Google should bring back Android privacy tool

Less privacy is not what smartphone users need, yet that is exactly what Google provided by removing an Android feature that gave people better control over the collection of sensitive data, such as location and address books.

App Ops

The feature called App Ops was introduced in Android 4.3, drawing praise from privacy advocates. Two days later the feature was gone.

Google told privacy watchdog the Electronic Frontier Foundation that App Ops was removed from Android version 4.4.2, because the feature was an experiment that was introduced by accident. It also didn't work well with some apps.

However, I'm with the EFF, which takes the position that performance should be rated on how well App Ops protected users. Any problems the tool had with apps could be fixed with an update.

"The disappearance of App Ops is alarming news for Android users," Peter Eckersley, EFF technology projects director, said in a blog post. "The fact that they cannot turn off app permissions is a Stygian hole in the Android security model, and a billion people's data is being sucked through."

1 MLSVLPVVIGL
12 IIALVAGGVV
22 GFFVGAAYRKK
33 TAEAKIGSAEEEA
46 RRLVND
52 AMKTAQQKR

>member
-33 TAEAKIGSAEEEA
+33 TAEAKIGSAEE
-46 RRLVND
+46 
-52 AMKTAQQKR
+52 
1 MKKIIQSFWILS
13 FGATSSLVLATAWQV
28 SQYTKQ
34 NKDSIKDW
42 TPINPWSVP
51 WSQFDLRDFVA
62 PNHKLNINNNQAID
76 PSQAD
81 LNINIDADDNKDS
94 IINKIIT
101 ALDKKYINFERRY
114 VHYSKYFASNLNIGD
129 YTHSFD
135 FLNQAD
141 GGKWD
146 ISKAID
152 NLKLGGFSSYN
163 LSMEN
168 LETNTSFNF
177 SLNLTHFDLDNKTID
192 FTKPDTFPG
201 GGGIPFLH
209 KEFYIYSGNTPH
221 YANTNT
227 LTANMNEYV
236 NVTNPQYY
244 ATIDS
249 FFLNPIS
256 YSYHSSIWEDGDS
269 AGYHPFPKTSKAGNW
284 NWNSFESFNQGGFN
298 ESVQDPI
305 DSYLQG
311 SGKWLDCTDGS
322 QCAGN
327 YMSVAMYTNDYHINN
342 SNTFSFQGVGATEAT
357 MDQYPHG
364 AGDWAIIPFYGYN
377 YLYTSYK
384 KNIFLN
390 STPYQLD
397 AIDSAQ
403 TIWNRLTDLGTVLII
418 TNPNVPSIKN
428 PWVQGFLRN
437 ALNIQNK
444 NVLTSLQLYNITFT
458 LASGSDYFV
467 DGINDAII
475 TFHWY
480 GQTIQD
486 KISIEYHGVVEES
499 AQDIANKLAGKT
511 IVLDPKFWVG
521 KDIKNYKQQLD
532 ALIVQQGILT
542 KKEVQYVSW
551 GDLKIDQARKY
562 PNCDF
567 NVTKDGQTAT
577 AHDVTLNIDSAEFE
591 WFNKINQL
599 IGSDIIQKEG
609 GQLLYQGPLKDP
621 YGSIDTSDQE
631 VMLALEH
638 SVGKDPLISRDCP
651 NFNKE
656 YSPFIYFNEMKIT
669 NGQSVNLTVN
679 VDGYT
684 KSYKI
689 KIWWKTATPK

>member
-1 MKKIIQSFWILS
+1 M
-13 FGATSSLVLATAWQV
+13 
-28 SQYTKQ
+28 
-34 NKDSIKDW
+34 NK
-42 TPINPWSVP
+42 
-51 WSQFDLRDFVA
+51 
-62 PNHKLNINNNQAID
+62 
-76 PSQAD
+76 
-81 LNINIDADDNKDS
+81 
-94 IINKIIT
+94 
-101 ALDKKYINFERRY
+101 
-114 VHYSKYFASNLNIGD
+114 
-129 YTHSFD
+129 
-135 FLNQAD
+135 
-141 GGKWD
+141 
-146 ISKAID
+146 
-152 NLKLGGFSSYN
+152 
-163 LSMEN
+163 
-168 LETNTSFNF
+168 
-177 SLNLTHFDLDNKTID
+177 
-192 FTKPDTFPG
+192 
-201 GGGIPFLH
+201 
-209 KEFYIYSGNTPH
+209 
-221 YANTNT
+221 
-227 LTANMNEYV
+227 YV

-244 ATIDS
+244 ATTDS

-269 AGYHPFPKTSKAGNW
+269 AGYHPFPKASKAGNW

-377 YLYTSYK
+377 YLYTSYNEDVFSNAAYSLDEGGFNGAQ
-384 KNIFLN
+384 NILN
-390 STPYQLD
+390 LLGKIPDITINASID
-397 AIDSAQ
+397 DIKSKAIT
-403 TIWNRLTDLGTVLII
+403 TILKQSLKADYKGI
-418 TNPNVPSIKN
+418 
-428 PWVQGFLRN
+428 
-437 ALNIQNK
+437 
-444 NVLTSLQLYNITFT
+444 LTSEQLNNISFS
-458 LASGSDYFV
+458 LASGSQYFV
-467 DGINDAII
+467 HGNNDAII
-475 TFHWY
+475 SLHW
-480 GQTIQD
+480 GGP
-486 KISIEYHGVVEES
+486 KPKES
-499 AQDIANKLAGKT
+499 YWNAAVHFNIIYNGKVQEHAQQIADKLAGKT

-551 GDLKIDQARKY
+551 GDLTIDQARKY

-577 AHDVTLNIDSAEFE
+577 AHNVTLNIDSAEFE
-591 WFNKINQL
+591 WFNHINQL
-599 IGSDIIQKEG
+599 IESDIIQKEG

For people not up on their Greek mythology, Stygian refers to the Styx river that separated Earth and the underworld. Stygian can also mean dark, gloomy or hellish.

A big mistake

The App Ops interface certainly looks like the perfect tool for  preventing apps from snatching data they don't need. The user interface is no more than a list of permissions, such as location, read contacts, send SMS and call phone, with a choice of "on" or "off" next to each.

aolauncher2.png

Privacy doesn't get much simpler, so you have to wonder why Google pulled it, rather than release an update fixing the feature.

Google Android engineer Dianne Hackborn wrote on Google+ that App Ops was never intended for Android users, only for developers. But unless you are the latter, her explanation, reprinted by ThreatPost, doesn't make a whole lot of sense.

“That UI is, and it should be quite clear, not an end-user UI.  It was there for development purposes. It wasn’t intended to be available. The architecture is used for a growing number of things, but it is not intended to be exposed as a big low-level UI of a big bunch of undifferentiated knobs you can twiddle. For example, it is used now for the per-app notification control, for keeping track of when location was accessed in the new location UI, for some aspects of the new current SMS app control, etc.”

Now that we all know App Ops exists, I'm with the EFF on this one. Android users should be able to  stop any app from collecting data with a single switch. After all, whose data is it? Contact lists, unique identifiers for the phone and location tracking doesn't belong to some app developer trying to earn some coin from advertisers.

Google should go back to the lab, get rid of the kinks in App Ops and re-release it. There's no reason to deny Android users data control that is simple and effective.

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